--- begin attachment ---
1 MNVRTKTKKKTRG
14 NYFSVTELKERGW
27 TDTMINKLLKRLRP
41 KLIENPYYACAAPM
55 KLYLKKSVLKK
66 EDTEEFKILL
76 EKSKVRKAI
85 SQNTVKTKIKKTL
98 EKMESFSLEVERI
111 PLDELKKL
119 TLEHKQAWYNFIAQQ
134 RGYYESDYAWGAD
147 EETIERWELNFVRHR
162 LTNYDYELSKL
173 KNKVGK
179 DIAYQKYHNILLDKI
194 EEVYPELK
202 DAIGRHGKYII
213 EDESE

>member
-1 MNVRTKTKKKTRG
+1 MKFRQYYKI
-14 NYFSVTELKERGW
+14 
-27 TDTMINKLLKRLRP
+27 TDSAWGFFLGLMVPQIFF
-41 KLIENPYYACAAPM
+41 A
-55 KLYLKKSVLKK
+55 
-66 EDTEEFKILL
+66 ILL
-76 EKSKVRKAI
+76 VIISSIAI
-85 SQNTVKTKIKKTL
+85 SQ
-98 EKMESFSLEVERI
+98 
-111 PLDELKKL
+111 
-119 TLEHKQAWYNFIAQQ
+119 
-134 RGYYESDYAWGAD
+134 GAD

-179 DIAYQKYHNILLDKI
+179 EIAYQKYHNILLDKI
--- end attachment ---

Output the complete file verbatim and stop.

1 MNVRTKTKKKTRG
14 NYFSVTELKERGW
27 TDTMINKLLKRLRP
41 KLIENPYYACAAPM
55 KLYLKKSVLKK
66 EDTEEFKILL
76 EKSKVRKAI
85 SQNTVKTKIKKTL
98 EKMESFSLEVERI
111 PLDELKKL
119 TLEHKQAWYNFIAQQ
134 RGYYESDYAWGAD
147 EETIERWELNFVRHR
162 LTNYDYELSKL
173 KNKVGK
179 DIAYQKYHNILLDKI
194 EEVYPELK
202 DAIGRHGKYII
213 EDESE

>member
-1 MNVRTKTKKKTRG
+1 MKFRQYYKI
-14 NYFSVTELKERGW
+14 
-27 TDTMINKLLKRLRP
+27 TDSAWGFFLGLMVPQIFF
-41 KLIENPYYACAAPM
+41 A
-55 KLYLKKSVLKK
+55 
-66 EDTEEFKILL
+66 ILL
-76 EKSKVRKAI
+76 VIISSIAI
-85 SQNTVKTKIKKTL
+85 SQ
-98 EKMESFSLEVERI
+98 
-111 PLDELKKL
+111 
-119 TLEHKQAWYNFIAQQ
+119 
-134 RGYYESDYAWGAD
+134 GAD

-179 DIAYQKYHNILLDKI
+179 EIAYQKYHNILLDKI